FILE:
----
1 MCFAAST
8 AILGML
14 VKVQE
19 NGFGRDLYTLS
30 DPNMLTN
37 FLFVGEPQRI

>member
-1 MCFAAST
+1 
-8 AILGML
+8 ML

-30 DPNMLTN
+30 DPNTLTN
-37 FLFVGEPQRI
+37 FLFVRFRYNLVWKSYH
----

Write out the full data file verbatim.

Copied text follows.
1 MCFAAST
8 AILGML
14 VKVQE
19 NGFGRDLYTLS
30 DPNMLTN
37 FLFVGEPQRI

>member
-1 MCFAAST
+1 
-8 AILGML
+8 ML

-30 DPNMLTN
+30 DPNTLTN
-37 FLFVGEPQRI
+37 FLFVRFRYNLVWKSYH